Although Christians have been saved from the power and penalty of sin, we continue to struggle with the presence of sin; we continue to sin. Our justification is complete and irreversible, but our sanctification is an ongoing process which will continue until we leave this world for the next.
This battle with sin is often discouraging and at times depressing. True believers feel their weakness and are compelled to cry out with the apostle Paul, “O wretched man that I am” (Romans 7:24). Despite our strong resolutions not to fail again, temptation comes and we yield to it. We all have our besetting sins, and we cannot reach a state of sinless perfection here on earth.
This ongoing struggle with sin poses a serious question: what does Christ do to His people when they sin against Him? How does he respond? Does He remove His love from us and withdraw in anger? Or to put the question a different way, does Christ stop loving His people and leave them to their own devices? I fear there are many Christians who struggle through their Christian life, thinking exactly that. They look back and see failure, sin, spiritual coldness, and backsliding, and they are led to believe that Christ has finished with them, that He is huffing with them. This is not so.
Christ does not stop loving His people because they sin. Remember He loved us while we were yet sinners (Romans 5:8), and His love continues even though we still sin. This love may mean that He will chastise us, but His chastening is always in love, and it is always designed to draw us back to Himself and restore to us the joy of our salvation. The apostle John said in 1 John 2:1, “These things write I unto you, that ye sin not. And if any man sin, we have an advocate with the Father, Jesus Christ the righteous.”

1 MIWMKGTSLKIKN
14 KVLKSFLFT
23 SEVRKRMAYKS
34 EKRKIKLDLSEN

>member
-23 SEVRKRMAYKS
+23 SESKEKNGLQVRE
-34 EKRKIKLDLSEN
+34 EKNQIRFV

When we sin, Christ acts as our advocate before the Father. He pleads for us. He presents our case and pleads our cause because He loves us. When a person exercises saving faith in Christ he or she is brought into a saving union with Him and is accepted by God because of Him. Nothing can change that. Our justification is sure, settled, and steadfast; therefore, Christ cannot and will not cast us away. Rather He continues to love us and continues by His Spirit to draw us to Himself. This glorious truth does not present a reason for us to continue in sin. God forbid (Romans 6:1–2). It encourages us to avoid sin and love Christ more fervently. Because of His faithful love for us we are constrained to love Him (2 Corinthians 5:14).